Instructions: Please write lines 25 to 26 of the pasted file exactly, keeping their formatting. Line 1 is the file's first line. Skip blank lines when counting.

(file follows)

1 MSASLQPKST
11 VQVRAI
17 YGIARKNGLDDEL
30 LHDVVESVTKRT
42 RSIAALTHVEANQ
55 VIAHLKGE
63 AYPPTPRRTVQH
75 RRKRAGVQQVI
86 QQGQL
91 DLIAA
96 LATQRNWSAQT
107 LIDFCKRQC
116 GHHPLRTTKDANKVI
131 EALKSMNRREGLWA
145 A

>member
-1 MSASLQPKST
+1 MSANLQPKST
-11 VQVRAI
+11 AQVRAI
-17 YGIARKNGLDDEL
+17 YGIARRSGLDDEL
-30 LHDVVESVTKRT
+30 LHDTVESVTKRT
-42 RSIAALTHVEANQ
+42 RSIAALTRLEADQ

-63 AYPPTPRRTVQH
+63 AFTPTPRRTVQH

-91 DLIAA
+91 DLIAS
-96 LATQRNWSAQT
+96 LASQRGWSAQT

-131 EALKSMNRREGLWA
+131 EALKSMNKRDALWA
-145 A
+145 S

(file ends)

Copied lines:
-42 RSIAALTHVEANQ
+42 RSIAALTRLEADQ